Bassett is the most northerly suburb of modern Southampton and was formerly a part of part of North Stoneham. The name may derive from a family name ( a Bassett family is known to have been in South Stoneham in the early 15th century) or from the Old French word for an outcrop of land. The first use of the name appears to be on Milne's map of Southampton and District (1791) which shows 'Bassets Lane' (approximating to modern Bassett Green Road). Bassett Green Village, situated half way along Bassets Lane and sometimes known as Old Bassett, is also shown on the map and probably existed from the mid-18th century. In modern-day Bassett Green two rows of three existing cottages date from the late 18th or early 19th century; nos. 2-6 are red brick buildings; nos. 3-7 are red brick with thatched roofs (image 2). All are Grade II listed.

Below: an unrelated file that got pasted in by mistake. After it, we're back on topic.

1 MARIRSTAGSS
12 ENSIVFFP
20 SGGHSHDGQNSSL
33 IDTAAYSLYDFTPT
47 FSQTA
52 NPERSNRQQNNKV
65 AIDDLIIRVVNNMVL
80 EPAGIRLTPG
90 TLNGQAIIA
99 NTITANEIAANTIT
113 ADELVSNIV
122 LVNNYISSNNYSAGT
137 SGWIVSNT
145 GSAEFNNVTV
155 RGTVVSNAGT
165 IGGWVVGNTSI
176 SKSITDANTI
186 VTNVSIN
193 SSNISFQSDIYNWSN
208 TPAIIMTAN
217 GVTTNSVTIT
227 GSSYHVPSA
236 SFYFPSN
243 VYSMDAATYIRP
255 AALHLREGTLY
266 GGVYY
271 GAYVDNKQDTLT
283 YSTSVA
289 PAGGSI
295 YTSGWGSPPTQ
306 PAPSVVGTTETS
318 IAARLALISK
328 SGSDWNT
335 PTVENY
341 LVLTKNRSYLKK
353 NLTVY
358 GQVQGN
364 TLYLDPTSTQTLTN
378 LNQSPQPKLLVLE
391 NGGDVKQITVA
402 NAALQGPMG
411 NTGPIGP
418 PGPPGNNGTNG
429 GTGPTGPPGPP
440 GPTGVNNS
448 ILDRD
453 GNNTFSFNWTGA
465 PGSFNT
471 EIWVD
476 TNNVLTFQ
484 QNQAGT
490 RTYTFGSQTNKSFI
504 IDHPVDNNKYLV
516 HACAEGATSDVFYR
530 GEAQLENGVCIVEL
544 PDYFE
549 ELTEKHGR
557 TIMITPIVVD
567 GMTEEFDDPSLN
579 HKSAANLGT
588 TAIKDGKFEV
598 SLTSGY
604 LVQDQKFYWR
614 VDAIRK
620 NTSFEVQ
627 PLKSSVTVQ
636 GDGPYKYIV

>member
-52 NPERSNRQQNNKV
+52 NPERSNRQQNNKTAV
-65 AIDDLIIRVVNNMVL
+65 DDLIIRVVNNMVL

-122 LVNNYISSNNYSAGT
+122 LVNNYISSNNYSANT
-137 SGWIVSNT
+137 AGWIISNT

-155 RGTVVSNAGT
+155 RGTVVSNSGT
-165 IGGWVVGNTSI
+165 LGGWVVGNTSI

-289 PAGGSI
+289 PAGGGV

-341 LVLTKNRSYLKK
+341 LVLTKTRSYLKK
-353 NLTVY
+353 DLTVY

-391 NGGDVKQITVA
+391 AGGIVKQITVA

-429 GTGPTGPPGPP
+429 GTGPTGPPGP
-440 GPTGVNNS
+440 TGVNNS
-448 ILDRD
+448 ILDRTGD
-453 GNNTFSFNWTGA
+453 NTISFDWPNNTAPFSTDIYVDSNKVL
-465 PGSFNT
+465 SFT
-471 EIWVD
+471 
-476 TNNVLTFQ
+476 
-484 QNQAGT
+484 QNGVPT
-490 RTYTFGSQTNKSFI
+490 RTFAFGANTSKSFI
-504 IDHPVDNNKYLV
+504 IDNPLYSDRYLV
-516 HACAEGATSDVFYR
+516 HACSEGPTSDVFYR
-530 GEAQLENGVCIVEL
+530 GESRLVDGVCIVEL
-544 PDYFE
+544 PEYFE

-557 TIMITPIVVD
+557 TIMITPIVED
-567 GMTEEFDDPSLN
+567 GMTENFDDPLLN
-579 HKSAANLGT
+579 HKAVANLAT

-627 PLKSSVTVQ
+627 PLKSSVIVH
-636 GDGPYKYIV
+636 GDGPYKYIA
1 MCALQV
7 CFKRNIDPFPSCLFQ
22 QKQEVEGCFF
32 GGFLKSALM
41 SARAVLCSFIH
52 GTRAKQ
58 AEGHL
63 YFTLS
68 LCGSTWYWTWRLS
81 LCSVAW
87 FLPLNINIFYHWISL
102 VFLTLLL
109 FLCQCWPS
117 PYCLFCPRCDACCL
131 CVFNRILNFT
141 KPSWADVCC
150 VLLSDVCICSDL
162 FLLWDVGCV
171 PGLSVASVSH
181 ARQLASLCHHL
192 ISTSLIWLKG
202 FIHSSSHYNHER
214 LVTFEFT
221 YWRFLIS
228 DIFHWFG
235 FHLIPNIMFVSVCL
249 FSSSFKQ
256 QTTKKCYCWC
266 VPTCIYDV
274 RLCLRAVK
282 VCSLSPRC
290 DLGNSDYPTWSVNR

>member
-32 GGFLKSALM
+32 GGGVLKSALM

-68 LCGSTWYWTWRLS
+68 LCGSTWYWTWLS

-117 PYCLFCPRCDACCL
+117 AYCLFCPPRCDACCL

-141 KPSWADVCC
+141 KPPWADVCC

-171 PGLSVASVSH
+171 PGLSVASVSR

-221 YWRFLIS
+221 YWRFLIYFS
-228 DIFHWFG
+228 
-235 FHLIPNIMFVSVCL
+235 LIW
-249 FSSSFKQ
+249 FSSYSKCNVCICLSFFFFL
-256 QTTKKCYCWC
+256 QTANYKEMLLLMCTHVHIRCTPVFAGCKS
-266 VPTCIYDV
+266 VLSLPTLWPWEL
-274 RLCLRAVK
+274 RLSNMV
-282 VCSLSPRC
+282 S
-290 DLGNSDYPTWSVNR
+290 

In the early 19th century the area was still part of North Stoneham Common and predominantly rural heath and woodlands. Development occurred from 1850 and the area was converted into a garden suburb for affluent families wishing to escape the urban centre. The plans were conceived by John Fleming, owner of the Stoneham estates, and drawn up by London architect Robert Hesketh. Over the next few decades the streets were laid out and a number of large villas built, including Ridgemount, Chetwynd, Glen Eyre and Bassett Wood. Some of these houses are recalled by modern street names.
Bassett became part of Southampton borough in 1920 and soon after the Bassett Green Housing estate was developed by the Stoneham Estates and funded by Herbert Collins’s Swaythling Housing Association. Bassett Green, which still retains its rural feel, was given conservation area status in the 1970s.
Illustrated History of Southampton’s Suburbs, by Jim Brown, p20-23. (HS/h)
We Love the Place, by A.L.L.S.S. (HS/h.BAS)
The Book of the Stonehams, by John Edgar Mann p51-78. (HS/h.STO)
Bassett and Bassett House: an Architectural and Historical Record, by Michael Underwood p4-14. (HS/i)
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